Brazil accounts for a third of the world's coffee trade, with Vietnam and Colombia accounting for another third. Over 200,000hct of coffee farms in Brazil were hit with four rounds of frost, decimating harvests. It was the worst disaster to befall the country's coffee growers in four decades. Brazil's coffee harvest dropped by over a quarter to a little more than three million tonnes – its lowest in the last decade.

Brazilian officials estimate another 660,000tn will be lost this year due to the environmental calamity. It is over by 100,000tns the US Department of Agriculture forecasted in December last year. Low harvests in Vietnam, Colombia, and Honduras added to the supply deficit.

The shortage spurred global prices for Arabica to new heights. They rose by over 40pc to 2.8 dollars a kilo last year, according to the International Coffee Organisation (ICO), whose composite price is used as a benchmark. By January this year, a kilo was selling for four dollars.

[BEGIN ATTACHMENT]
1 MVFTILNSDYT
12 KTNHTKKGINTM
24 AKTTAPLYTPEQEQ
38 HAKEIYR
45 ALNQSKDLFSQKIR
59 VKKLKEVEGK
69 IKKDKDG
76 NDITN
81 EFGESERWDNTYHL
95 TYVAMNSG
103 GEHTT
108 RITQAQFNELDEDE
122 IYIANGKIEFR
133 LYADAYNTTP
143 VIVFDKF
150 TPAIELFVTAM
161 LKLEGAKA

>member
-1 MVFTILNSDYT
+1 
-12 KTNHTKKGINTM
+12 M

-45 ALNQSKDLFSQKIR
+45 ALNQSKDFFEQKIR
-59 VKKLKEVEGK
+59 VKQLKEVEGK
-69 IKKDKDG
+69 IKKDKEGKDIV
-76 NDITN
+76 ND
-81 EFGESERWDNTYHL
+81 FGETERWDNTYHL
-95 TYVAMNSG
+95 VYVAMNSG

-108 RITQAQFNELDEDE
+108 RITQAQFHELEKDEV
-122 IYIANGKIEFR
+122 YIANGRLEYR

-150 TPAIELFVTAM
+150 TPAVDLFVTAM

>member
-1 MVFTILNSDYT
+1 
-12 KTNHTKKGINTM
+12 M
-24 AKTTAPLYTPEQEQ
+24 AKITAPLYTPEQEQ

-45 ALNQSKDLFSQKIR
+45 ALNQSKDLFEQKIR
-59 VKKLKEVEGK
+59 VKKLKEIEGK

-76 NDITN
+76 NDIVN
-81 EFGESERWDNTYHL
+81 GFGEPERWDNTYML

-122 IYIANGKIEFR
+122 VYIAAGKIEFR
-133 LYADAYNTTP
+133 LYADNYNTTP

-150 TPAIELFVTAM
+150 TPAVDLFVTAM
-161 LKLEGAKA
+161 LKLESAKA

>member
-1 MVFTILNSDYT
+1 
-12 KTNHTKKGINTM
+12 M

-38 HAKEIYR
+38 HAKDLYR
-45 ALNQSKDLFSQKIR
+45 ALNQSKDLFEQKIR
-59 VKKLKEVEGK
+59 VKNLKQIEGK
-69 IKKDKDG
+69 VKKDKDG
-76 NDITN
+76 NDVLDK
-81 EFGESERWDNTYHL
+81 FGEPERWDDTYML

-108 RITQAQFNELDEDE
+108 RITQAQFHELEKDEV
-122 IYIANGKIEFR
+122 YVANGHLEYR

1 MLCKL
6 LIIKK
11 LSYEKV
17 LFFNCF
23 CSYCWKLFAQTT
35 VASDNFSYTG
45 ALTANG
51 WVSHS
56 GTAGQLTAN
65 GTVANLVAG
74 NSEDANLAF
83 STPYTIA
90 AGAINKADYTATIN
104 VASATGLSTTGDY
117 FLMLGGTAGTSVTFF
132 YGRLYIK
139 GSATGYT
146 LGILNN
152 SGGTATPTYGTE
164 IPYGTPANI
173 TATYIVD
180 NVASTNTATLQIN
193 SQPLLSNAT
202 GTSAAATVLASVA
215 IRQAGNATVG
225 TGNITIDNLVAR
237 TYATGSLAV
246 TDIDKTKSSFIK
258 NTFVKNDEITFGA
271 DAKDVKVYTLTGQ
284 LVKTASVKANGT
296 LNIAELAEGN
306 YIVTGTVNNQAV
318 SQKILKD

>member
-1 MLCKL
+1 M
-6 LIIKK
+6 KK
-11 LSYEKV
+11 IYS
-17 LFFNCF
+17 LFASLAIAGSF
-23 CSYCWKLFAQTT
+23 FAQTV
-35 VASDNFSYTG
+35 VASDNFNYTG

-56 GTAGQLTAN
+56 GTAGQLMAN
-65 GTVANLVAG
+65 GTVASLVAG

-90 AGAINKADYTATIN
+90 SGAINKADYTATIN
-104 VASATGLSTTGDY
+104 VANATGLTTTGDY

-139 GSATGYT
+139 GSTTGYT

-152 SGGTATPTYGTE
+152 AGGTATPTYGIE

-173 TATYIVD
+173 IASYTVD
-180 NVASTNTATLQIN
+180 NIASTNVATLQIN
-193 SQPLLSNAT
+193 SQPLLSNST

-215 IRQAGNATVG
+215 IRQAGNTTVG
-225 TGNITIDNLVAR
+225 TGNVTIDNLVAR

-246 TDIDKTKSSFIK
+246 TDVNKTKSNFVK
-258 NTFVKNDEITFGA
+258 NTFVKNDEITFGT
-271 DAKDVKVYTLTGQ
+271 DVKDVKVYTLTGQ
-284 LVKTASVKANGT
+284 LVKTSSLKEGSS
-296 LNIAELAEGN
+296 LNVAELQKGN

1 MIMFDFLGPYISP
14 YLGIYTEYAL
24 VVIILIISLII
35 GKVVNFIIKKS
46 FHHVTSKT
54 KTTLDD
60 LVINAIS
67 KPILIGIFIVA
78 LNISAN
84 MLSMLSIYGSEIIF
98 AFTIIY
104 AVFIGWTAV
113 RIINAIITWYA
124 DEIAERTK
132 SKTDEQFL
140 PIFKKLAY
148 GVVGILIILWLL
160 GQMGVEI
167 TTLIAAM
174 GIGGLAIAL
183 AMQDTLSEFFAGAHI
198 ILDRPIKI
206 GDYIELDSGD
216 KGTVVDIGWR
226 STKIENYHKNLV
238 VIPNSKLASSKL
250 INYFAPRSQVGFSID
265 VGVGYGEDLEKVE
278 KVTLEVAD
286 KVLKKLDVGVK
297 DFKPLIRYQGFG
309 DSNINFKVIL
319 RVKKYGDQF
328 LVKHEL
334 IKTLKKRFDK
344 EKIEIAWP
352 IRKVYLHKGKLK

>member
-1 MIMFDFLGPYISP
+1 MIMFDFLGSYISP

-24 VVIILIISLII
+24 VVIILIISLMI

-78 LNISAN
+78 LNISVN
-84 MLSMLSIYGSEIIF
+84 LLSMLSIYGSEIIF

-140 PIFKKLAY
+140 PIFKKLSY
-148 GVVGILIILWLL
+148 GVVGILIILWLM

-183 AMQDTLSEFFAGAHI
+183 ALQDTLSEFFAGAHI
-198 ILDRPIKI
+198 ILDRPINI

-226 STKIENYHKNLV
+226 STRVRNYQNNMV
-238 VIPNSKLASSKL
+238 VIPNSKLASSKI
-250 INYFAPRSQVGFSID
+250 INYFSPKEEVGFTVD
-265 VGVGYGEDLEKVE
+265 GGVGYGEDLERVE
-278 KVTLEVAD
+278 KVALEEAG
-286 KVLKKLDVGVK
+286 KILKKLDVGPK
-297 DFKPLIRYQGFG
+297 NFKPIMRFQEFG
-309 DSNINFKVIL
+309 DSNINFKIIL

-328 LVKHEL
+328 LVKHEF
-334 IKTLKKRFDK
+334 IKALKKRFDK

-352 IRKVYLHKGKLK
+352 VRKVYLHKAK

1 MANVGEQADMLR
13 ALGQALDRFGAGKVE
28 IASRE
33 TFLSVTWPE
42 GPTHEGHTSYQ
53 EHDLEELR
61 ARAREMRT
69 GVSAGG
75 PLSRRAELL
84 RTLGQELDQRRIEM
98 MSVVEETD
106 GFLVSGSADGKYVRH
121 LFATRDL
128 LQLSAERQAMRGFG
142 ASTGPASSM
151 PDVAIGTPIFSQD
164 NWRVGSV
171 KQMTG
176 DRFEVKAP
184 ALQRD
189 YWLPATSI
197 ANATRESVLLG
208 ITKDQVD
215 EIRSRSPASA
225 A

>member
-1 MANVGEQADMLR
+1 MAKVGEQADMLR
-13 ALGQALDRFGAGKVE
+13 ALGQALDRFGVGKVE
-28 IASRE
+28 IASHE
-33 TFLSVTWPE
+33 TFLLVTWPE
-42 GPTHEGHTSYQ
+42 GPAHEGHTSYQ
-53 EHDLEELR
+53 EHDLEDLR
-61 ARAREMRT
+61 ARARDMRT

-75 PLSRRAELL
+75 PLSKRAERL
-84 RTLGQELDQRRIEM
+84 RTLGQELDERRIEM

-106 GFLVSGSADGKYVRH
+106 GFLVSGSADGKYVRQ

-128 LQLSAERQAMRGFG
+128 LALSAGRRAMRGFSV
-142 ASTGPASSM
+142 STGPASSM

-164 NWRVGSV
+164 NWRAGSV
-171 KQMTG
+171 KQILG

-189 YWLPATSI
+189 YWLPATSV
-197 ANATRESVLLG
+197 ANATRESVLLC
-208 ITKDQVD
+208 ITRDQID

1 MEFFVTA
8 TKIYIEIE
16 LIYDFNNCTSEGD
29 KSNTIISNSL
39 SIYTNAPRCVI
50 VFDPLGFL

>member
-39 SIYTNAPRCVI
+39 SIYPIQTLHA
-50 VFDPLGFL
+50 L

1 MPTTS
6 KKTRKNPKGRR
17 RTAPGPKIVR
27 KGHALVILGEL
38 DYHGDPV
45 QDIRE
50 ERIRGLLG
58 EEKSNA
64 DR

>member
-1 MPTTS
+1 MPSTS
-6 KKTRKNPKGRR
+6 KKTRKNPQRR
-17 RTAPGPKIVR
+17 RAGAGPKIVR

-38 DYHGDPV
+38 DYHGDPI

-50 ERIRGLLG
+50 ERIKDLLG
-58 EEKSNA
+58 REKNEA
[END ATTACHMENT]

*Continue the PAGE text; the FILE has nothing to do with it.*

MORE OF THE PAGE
Testi Trading sold for between 3.2 and 4.5 dollars a kilo, though some of the beans went for much higher. Premium coffee from Ethiopia fetched as high as 10 dollars a kilo this year, three times higher than its regular beans traded in New York. Half of all speciality coffee was sold at an auction in the world's financial capital; the regular beans were sold through negotiations as Faysel's company did.

Not only is the coffee supply forecasted to drop, but Russia's war in Ukraine caused a shortage of aluminium needed for packaging. Logistical hurdles caused by Russia's war in Ukraine continue to push prices up for the world's most popular agricultural commodity.